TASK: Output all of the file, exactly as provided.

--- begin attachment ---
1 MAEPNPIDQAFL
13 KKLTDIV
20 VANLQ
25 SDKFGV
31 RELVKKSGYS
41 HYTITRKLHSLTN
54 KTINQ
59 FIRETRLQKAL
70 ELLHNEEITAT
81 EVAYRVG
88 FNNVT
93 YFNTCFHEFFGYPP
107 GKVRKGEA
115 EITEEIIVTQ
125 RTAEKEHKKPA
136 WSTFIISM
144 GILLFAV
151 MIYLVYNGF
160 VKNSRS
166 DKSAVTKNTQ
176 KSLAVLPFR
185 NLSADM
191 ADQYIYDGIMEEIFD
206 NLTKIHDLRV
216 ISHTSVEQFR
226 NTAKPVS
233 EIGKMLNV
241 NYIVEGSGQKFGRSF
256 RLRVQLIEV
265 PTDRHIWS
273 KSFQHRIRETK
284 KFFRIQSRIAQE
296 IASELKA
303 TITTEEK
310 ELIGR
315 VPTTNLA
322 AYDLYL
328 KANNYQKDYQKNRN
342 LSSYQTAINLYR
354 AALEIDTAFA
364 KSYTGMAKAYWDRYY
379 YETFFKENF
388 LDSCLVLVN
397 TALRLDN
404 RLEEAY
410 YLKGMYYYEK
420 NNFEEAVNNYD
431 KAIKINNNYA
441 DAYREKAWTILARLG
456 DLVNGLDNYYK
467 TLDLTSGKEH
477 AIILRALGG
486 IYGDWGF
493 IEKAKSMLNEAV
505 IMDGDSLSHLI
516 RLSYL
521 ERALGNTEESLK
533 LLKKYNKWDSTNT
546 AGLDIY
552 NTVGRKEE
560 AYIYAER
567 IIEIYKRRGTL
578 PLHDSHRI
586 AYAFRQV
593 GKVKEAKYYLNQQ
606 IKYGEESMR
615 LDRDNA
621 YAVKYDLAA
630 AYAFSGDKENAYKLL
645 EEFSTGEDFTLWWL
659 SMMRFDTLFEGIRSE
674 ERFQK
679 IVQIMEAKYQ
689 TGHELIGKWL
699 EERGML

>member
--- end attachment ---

1 MAEPNPIDQAFL
13 KKLTDIV
20 VANLQ
25 SDKFGV
31 RELVKKSGYS
41 HYTITRKLHSLTN
54 KTINQ
59 FIRETRLQKAL
70 ELLHNEEITAT
81 EVAYRVG
88 FNNVT
93 YFNTCFHEFFGYPP
107 GKVRKGEA
115 EITEEIIVTQ
125 RTAEKEHKKPA
136 WSTFIISM
144 GILLFAV
151 MIYLVYNGF
160 VKNSRS
166 DKSAVTKNTQ
176 KSLAVLPFR
185 NLSADM
191 ADQYIYDGIMEEIFD
206 NLTKIHDLRV
216 ISHTSVEQFR
226 NTAKPVS
233 EIGKMLNV
241 NYIVEGSGQKFGRSF
256 RLRVQLIEV
265 PTDRHIWS
273 KSFQHRIRETK
284 KFFRIQSRIAQE
296 IASELKA
303 TITTEEK
310 ELIGR
315 VPTTNLA
322 AYDLYL
328 KANNYQKDYQKNRN
342 LSSYQTAINLYR
354 AALEIDTAFA
364 KSYTGMAKAYWDRYY
379 YETFFKENF
388 LDSCLVLVN
397 TALRLDN
404 RLEEAY
410 YLKGMYYYEK
420 NNFEEAVNNYD
431 KAIKINNNYA
441 DAYREKAWTILARLG
456 DLVNGLDNYYK
467 TLDLTSGKEH
477 AIILRALGG
486 IYGDWGF
493 IEKAKSMLNEAV
505 IMDGDSLSHLI
516 RLSYL
521 ERALGNTEESLK
533 LLKKYNKWDSTNT
546 AGLDIY
552 NTVGRKEE
560 AYIYAER
567 IIEIYKRRGTL
578 PLHDSHRI
586 AYAFRQV
593 GKVKEAKYYLNQQ
606 IKYGEESMR
615 LDRDNA
621 YAVKYDLAA
630 AYAFSGDKENAYKLL
645 EEFSTGEDFTLWWL
659 SMMRFDTLFEGIRSE
674 ERFQK
679 IVQIMEAKYQ
689 TGHELIGKWL
699 EERGML

>member